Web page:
This would not automatically exclude the company from Loftus Peak portfolios. For example, if in coming years these losses lessened sufficiently – so that it achieved profitability fast enough – this would drive an increase in value in the company which would show in the multi-year discounted cash flows, and so share price. Here it becomes a matter of judgement on the business itself. We know Lyft (and Grab, and Chinese player Didi, and Ola) are all competing with Uber – so there is likely to be increased competition. This implies that losses will not be narrowing enough any time soon, and indeed that revenue growth may even slow. The way we believe the numbers will evolve means that the company does not easily fit into our portfolio – so it is disruptive, but the valuation doesn’t stack up. Netflix is a company that did make it into the portfolio, yet it often gets bad press for its results. We believe the company isn’t that well understood – it has been profitable for five years now, as the table below shows (again, all numbers are actuals except 2019)

Netflix: It works

Source: Company filings, 2019 Loftus Peak estimates

The questions which have been raised are around the company’s ongoing debt increases, which are necessary as it rolls out new content faster than its revenue grows. This amounts to an US$18b liability over the next four years (aside from that which it expenses annually against revenue) shown as a contingent liability. The company’s debt stands at around US$16b (after the additional US$2b it announced in October).

But as the table above shows, the company is on track to double its pre-tax income this year, having tripled it the year before. At this rate, the company is on track to generate more than US$30b in free cashflow within our forecast horizon. Revenue is still growing at around close to 30%.

We are not concerned about the competition from Disney+ and HBO/Warner, since the real prize is to capture time spent presently viewing linear television (whether cable or free to air, eg in Australia Foxtel or Seven/Nine/Ten). This market is yet to fall to streaming (though it is well in hand). To put numbers around this, there are more than 1.5b+ billion households around the world receiving cable or free to air TV signals, which over the next ten years could probably stream (as broadband capacity grows.) Netflix is in 150 million of those households; it’s a true growth business. Disney+ and HBO/Warner acknowledge this – they are walking away from their cable TV models towards their own Netflix-like streaming product, and sacrificing tens of billions of dollars of revenue in the process. Forget the theme parks, the real white-knuckle ride will be the one the shareholders of those two companies are on.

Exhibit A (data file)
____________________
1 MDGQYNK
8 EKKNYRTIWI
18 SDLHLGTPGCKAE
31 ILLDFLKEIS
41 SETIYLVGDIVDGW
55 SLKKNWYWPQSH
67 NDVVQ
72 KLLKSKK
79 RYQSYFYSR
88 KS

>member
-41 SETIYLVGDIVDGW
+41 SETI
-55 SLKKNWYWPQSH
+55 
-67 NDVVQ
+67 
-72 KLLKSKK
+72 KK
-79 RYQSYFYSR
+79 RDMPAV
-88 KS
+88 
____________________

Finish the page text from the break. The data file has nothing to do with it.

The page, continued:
Meanwhile, the number one contributor to return in Loftus Peak portfolios over the past five years, Amazon, was chosen because it made the cut on both these screens. We bought the company in 2014 not for its retail business, but for its emerging place as the number one cloud provider in the world.

As we noted to clients in February 2015, when the Amazon price was around US$300/share: “The market bid up Amazon 20% on the decision to break out the numbers behind Amazon Web Services (AWS) its cloud-based web hosting business. AWS formed a major part of the 40% revenue increase in the “other revenue” line in the 10k filing, which was US$1.74b in the quarter. The market thought AWS was worth $28b (US$60/share). The 20% jump in the share price looks like the market digesting the news – AWS is already a very significant player with corporate clients like Netflix, Mashable etc.” We had done the work well before this and invested accordingly, because we had seen AWS business growth in the market and the impact this would have on valuation of the company.

Lastly, a note about the index managers. Irrespective of whether Uber makes it as an investment, if it finds inclusion in an index then the index players will likely hold it. It’s not that the managers themselves don’t understand how businesses work, just that the business model of index funds is to hold the index – whatever its composition. We take a much more nuanced approach. Our multi-year DCF approach, which involves thorough internal debate on the assumptions around revenue, market size and profitability, coupled with our portfolio construction methodology is the edge that helps us protect the portfolios we manage from market downturns.